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September 17, 2012

Former U.S. Diplomat Lauds Selection of Ethiopia’s New Ruling Party Leader

by Ashenafi Abedje

Ethiopia’s ruling party has elected acting Prime Minister Hailemariam Desalegn as its new chairman. The vote by the Ethiopian Peoples' Revolutionary Democratic Front puts Hailemariam in line to become the next Prime Minister. 

David Shinn, former U.S. Ambassador to Ethiopia, said he is not surprised by Hailemariam’s elevation to the party’s top spot.

“I think it was almost predictable in that Hailemariam was being groomed by Prime Minister Meles to succeed him. I think a lot of thought has gone into this selection,” he said.

Shinn said all of the speculation, particularly in the Diaspora, that Meles will be followed by another Tigrayan, was “widely off the mark.”

The former diplomat, who currently serves as Adjunct Professor of International Affairs at the George Washington University, explained what he sees as the importance of the EPRDF Council’s decision.

“I think it’s trying to acknowledge that the EPRDF must broaden its base, reach out more widely to different ethnic groups, and that the Tigrayan leadership, which in the past has controlled so many of the key slots, has to share more power,” he said.

“After all,” Shinn noted, “Tigrayans constitute only 6.1 percent of the population.

The former diplomat said with the new hierarchy, there will likely be more consultation within the EPRDF, not necessarily the TPLF, the dominant party in the ruling coalition.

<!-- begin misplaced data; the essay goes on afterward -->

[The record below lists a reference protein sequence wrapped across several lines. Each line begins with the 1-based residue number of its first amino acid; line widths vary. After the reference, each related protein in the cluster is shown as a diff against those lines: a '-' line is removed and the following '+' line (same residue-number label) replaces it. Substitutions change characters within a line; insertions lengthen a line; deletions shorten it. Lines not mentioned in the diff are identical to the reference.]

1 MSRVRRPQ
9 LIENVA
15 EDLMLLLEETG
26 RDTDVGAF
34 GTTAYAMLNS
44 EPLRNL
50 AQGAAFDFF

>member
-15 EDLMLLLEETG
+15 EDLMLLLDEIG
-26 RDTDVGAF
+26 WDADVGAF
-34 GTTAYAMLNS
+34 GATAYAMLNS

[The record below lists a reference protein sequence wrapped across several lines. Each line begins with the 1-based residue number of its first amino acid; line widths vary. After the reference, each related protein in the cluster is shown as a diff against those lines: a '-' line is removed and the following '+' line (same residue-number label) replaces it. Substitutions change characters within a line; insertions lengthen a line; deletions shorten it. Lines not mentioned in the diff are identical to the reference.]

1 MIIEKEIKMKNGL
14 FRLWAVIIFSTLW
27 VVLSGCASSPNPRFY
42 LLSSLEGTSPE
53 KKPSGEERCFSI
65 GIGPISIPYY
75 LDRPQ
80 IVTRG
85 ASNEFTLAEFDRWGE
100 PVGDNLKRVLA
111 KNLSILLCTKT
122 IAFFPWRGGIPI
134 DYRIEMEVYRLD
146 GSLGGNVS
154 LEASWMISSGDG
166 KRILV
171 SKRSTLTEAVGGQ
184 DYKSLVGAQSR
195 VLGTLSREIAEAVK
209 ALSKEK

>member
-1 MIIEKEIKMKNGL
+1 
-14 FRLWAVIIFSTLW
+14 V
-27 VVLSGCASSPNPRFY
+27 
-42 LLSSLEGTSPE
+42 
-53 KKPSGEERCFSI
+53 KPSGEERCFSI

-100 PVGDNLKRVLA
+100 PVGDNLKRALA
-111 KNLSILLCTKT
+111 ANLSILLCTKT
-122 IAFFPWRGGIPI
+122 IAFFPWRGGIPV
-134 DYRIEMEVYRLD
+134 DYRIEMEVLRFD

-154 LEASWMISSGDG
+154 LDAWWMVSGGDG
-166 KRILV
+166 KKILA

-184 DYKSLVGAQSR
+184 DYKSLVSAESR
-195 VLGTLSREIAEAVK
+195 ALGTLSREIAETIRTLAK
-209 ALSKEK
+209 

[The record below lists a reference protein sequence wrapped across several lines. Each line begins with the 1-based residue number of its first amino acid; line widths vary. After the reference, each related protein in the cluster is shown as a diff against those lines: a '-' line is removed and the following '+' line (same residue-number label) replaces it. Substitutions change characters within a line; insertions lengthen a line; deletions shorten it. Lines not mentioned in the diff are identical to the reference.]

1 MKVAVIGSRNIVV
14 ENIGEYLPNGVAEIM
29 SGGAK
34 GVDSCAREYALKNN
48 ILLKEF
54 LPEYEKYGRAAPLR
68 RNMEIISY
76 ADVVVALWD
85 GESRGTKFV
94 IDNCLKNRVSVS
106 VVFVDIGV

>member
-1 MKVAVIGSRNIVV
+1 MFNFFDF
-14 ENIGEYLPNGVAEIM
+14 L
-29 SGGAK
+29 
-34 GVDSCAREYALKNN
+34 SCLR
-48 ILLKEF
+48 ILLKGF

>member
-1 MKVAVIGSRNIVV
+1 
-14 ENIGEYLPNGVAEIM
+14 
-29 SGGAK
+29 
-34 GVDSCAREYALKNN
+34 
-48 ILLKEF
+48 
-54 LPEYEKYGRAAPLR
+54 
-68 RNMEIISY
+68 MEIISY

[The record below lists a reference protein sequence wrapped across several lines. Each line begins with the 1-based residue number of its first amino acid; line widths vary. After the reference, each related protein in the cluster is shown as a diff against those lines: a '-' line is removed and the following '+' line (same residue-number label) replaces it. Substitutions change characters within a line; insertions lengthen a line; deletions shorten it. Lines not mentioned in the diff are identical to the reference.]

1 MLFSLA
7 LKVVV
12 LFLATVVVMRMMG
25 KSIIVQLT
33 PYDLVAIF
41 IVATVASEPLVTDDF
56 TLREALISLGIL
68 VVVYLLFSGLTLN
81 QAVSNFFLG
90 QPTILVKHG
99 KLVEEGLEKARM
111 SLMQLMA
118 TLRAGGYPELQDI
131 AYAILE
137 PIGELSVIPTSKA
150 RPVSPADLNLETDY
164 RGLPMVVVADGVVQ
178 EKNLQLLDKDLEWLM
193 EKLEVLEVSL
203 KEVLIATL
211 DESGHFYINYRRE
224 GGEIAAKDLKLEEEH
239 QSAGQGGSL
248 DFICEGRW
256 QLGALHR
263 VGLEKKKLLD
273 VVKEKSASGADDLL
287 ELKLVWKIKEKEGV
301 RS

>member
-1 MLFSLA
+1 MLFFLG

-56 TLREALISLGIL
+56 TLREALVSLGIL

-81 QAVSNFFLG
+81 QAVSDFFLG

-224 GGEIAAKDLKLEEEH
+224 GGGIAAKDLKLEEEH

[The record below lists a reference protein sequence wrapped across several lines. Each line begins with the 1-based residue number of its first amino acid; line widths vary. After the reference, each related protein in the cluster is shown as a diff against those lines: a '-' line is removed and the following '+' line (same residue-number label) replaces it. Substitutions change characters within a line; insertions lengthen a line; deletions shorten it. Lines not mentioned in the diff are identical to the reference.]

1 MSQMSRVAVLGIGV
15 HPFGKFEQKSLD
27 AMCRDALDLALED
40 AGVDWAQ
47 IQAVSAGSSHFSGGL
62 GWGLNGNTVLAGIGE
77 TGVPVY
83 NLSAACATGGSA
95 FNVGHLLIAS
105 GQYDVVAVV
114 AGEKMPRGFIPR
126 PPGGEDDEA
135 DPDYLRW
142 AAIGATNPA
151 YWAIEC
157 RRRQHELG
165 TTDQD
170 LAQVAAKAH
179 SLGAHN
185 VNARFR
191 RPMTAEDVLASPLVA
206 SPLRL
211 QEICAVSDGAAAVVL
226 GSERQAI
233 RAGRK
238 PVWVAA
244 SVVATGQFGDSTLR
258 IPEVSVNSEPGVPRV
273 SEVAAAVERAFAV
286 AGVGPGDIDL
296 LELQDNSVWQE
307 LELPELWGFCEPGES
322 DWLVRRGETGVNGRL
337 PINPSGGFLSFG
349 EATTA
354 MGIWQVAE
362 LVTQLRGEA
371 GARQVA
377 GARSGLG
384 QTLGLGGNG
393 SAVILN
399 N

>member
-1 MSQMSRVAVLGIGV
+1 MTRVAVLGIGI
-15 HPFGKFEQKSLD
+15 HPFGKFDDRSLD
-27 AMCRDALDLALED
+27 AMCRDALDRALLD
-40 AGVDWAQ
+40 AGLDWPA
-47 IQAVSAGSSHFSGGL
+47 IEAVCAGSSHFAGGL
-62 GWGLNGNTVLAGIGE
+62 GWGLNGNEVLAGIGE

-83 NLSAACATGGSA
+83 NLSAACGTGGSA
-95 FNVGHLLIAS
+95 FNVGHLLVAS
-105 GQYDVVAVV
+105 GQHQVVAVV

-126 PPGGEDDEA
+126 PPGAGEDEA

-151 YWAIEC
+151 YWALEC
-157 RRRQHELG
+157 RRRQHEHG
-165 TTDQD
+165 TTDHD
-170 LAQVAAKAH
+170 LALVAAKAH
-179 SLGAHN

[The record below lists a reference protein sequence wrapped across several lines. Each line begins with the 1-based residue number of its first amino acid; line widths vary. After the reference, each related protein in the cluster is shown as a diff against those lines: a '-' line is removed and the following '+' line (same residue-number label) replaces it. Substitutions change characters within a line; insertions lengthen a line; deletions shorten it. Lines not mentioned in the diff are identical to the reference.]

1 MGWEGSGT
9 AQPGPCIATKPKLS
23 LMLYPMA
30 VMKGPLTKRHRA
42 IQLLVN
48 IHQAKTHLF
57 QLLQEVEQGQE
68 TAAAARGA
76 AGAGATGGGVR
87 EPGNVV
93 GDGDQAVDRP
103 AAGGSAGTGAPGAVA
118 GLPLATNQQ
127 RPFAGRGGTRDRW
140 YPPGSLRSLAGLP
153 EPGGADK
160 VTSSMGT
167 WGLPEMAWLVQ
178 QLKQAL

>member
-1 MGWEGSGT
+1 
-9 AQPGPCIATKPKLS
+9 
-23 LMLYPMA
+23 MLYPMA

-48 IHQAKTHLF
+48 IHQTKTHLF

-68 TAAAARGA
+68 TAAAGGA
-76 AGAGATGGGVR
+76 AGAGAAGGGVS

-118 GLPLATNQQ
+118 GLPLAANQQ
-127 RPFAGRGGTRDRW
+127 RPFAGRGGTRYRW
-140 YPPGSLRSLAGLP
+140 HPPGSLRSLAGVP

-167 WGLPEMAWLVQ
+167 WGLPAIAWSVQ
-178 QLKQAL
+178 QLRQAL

“Someone who is as relatively new to the position as he (Hailemariam) is cannot be expected to have the kind of authority Meles had,” said Shinn.  “Hailemariam will have to rely more on advice from other members of the EPRDF for key decisions.”

With the change in leadership lead to possible policy changes? Ambassador Shinn doubts there will be significant policy departures.

“There will inevitably be nuanced changes. Whether there will be really significant changes, it is very difficult to predict,” he said. “I’d hope in the government’s approach to the pace of democratization, opening of the political process and handling of human rights issues, that there will be significant change.”

Shinn said whether or not the emerging leadership undertakes such changes will determine how the West will view the new government. For now, he said, there’s a long way to go in improving those aspects of Ethiopian policy.

Listen to interview w/ Ambassador David Shinn